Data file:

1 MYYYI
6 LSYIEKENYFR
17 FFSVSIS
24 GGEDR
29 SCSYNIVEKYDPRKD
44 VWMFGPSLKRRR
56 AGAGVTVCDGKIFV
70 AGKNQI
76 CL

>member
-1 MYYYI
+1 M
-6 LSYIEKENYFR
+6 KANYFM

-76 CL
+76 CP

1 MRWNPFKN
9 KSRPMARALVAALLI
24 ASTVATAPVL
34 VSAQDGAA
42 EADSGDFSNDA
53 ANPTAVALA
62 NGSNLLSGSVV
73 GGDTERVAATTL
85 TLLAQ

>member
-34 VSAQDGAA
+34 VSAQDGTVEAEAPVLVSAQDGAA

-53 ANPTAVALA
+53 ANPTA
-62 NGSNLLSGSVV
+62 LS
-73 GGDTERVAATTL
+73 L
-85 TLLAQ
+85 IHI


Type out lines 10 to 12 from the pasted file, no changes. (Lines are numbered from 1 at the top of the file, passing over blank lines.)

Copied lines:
>member
-1 MYYYI
+1 M